Damages May Not be Used to “Punish” Willful Trademark Infringement
The U.S. Court of Appeals for the Ninth Circuit upheld a jury award of $6.6 million against an internet and phone-based marketer of skydiving services, but rejected the enhancement of the damages, holding that the district court’s doubling of actual damages was improperly punitive rather than compensatory. Skydive Arizona v. Quattrocchi, Case No. 10-16033 (9th Cir., Mar. 12, 2012) (Smith, Jr., J.) (Noonan, J., partial concurrence and partial dissent).
Plaintiff Skydive Arizona, one of the most well known skydiving centers in the world, has used the “SKYDIVE ARIZONA” trademark in commerce since 1986. Skydive Arizona sued multiple defendants for false advertising, trademark infringement, and cybersquatting based on claims that defendants used numerous domain names that referenced Arizona (e.g., phoenixSkydiving.com, arizonaSkyDive.com), alleging that through false advertisements on their websites, the defendants misled consumers into believing that Skydive Arizona would accept defendants’ discounted skydiving certificates at Skydive Arizona’s centers.
The district court awarded partial summary judgment on the false advertising claims, and a jury then found for Skydive Arizona on the trademark infringement and cyber squatting claims. The court awarded Skydive Arizona $1 million in actual damages for false advertising, $2.5 million in actual damages for trademark infringement, $2.5 million in profits and $600,000 for cybersquatting, totaling $6.6 million. The district court then increased the actual damages to $7 million and issued a permanent injunction, which prevented the defendants from using the terms “SKYDIVE ARIZONA,” or similar variations, as well as other references to Skydive Arizona in the state of Arizona. The defendants appealed the summary judgment ruling and the damages award, including the enhancement of actual damages. Skydive Arizona appealed the injunction, believing that it should be applicable nationwide.
Concerning the false advertising claim, the 9th Circuit reviewed a customer declaration stating that he purchased a certificate from the defendants based on their representations that he could redeem the certificate with Skydive Arizona. The statements on the defendants’ websites and advertisements were found to be material and likely to influence consumer purchasing decisions. While the defendants argued that Skydive Arizona needed to provide consumer survey to prove the materiality, the court found that it was not limited to consumer surveys and use of a personal declaration was sufficient.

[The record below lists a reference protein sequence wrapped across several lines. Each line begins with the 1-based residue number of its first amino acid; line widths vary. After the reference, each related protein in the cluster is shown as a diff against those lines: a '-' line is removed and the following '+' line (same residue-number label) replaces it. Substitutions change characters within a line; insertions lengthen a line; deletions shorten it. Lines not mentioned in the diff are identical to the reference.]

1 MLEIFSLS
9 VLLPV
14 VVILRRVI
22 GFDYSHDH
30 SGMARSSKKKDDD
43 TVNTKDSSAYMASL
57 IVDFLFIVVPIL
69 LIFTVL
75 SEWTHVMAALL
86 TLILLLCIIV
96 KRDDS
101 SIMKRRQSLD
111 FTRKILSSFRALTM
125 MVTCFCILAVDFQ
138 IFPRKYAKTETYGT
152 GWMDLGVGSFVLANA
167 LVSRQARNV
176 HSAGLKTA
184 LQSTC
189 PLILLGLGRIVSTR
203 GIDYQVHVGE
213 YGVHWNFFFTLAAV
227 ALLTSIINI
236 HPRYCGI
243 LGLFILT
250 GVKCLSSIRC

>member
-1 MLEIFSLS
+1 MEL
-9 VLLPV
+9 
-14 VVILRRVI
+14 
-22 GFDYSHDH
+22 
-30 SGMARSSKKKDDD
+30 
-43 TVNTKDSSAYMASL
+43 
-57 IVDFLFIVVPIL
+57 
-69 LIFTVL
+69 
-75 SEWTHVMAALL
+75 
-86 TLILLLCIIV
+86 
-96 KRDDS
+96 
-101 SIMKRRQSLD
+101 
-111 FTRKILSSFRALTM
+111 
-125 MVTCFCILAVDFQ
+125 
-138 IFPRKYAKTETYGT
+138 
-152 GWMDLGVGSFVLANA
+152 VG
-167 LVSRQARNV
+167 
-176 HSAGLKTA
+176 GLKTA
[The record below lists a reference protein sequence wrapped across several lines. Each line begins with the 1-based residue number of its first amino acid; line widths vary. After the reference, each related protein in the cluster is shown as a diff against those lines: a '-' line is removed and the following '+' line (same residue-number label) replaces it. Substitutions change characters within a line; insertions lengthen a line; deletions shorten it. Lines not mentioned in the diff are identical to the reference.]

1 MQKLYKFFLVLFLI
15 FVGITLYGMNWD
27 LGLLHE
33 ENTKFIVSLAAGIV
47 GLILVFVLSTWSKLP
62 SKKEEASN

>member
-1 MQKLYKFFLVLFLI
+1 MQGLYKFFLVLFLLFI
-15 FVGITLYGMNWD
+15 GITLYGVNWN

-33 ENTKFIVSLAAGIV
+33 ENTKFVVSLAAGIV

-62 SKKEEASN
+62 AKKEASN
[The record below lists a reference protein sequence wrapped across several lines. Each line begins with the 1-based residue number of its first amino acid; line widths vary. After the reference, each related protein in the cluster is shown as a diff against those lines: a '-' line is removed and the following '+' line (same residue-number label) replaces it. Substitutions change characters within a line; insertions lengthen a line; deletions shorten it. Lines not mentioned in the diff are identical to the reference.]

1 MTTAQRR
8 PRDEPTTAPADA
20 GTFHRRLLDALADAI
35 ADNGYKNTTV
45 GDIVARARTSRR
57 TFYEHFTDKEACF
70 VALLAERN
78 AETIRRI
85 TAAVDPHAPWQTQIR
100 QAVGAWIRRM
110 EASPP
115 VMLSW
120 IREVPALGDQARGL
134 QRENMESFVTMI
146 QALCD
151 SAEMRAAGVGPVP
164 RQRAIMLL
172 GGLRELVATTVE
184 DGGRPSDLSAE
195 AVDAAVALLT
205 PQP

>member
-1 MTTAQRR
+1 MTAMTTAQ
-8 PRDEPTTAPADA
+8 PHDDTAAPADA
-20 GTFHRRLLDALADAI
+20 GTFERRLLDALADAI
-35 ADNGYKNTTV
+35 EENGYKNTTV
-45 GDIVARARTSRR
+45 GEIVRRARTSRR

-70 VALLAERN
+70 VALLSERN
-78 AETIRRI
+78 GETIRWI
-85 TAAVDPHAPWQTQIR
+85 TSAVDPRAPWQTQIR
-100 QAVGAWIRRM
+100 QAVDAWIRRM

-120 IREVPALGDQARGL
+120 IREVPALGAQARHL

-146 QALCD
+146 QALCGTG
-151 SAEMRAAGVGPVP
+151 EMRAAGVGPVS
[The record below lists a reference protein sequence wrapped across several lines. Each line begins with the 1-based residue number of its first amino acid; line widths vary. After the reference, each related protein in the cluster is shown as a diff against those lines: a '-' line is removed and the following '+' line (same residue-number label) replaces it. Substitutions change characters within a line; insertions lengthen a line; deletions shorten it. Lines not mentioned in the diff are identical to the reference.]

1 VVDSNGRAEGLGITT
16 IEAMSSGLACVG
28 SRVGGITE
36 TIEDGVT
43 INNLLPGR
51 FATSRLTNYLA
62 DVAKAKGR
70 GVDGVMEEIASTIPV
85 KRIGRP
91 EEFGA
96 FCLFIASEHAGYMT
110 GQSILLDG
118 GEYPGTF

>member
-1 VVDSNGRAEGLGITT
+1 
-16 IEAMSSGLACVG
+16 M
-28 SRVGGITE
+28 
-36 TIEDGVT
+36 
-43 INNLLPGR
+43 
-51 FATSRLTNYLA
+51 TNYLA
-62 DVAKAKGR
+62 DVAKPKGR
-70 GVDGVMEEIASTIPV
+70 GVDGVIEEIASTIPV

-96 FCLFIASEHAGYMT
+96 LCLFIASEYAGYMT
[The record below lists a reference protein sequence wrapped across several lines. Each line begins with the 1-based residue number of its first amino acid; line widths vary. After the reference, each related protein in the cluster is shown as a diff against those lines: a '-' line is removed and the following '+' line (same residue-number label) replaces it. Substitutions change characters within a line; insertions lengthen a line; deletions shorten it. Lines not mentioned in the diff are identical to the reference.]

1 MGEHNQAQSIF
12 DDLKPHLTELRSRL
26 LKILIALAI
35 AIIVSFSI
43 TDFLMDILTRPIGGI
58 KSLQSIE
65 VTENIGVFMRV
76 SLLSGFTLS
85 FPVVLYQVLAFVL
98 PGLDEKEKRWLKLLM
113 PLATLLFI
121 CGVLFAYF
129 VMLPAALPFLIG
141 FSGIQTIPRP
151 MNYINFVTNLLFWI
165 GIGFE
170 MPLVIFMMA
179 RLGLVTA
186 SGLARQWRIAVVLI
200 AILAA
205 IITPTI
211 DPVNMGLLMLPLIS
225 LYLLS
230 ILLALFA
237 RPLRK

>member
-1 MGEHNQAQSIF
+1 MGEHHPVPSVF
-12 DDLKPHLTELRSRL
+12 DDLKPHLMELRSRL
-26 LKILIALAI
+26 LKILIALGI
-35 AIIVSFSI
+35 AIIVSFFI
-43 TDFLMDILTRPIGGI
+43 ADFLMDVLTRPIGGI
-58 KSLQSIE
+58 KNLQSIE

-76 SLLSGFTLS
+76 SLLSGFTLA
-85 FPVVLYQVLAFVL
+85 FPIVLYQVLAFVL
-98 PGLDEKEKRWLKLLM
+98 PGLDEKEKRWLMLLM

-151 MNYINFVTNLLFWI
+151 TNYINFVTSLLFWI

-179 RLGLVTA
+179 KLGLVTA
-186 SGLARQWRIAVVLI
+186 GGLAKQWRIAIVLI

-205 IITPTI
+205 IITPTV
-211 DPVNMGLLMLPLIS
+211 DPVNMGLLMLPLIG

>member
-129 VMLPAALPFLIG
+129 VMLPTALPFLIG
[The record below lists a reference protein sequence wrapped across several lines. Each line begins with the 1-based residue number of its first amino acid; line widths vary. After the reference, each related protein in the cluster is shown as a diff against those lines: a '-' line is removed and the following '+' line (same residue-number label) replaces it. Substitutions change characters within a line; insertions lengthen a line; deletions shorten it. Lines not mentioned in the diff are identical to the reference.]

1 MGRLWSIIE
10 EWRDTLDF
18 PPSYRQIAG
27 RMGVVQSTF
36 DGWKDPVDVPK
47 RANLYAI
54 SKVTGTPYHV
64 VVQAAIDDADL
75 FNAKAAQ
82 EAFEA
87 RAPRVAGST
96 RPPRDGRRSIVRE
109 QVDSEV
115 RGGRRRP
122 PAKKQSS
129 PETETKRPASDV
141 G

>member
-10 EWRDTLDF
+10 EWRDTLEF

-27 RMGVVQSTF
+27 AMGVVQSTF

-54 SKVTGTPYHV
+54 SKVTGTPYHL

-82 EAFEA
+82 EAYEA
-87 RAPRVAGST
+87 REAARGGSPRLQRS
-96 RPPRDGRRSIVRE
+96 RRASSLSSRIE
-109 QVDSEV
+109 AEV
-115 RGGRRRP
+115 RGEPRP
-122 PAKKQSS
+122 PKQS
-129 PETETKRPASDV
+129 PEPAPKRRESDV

Concerning the defendants’ appeal of the damages award, the 9th Circuit affirmed the district court on each award with the exception of the enhancement of actual damages. On that issue, the court looked to the plain language of the Lanham Act, which states that treble damages may be awarded, as long as the total is found to be proper compensation rather than a penalty for infringement. Because the district court opinion focused on the defendants’ “purposely deceitful” conduct and disregard for the consumers who were confused, the court believed that such language suggested a “punitive motivation” for the enhancement.
Finally, the 9th Circuit also rejected Skydive Arizona’s cross-appeal for a nationwide injunction, because Skydive Arizona had not proven that the defendants’ conduct outside of the state of Arizona was illegal, and the injunction was affirmed for Arizona only.
Issuing a partial dissent in connection with the jury’s $2.5 million actual damages award, Judge Noonan explained that the evidence submitted by Skydive Arizona concerning its advertising expenditures may have been relevant to the value of the goodwill of its trademark, but that such evidence did not prove any actual damage to that goodwill. He also indicated that the defendants’ profits were not a measure of Skydive Arizona’s actual damages.